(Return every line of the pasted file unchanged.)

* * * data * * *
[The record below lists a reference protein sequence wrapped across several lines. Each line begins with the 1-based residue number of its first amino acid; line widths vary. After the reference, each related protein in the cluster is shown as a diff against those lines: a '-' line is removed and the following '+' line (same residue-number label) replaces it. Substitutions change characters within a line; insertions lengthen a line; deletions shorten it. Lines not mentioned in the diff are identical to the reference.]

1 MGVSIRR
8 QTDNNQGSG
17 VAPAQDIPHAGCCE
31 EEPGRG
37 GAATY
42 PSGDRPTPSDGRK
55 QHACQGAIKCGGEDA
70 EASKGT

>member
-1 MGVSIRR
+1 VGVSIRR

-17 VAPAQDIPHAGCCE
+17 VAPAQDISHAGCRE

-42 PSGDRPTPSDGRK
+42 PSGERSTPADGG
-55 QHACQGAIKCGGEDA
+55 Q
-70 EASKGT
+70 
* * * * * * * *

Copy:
[The record below lists a reference protein sequence wrapped across several lines. Each line begins with the 1-based residue number of its first amino acid; line widths vary. After the reference, each related protein in the cluster is shown as a diff against those lines: a '-' line is removed and the following '+' line (same residue-number label) replaces it. Substitutions change characters within a line; insertions lengthen a line; deletions shorten it. Lines not mentioned in the diff are identical to the reference.]

1 MGVSIRR
8 QTDNNQGSG
17 VAPAQDIPHAGCCE
31 EEPGRG
37 GAATY
42 PSGDRPTPSDGRK
55 QHACQGAIKCGGEDA
70 EASKGT

>member
-1 MGVSIRR
+1 VGVSIRR

-17 VAPAQDIPHAGCCE
+17 VAPAQDISHAGCRE

-42 PSGDRPTPSDGRK
+42 PSGERSTPADGG
-55 QHACQGAIKCGGEDA
+55 Q
-70 EASKGT
+70 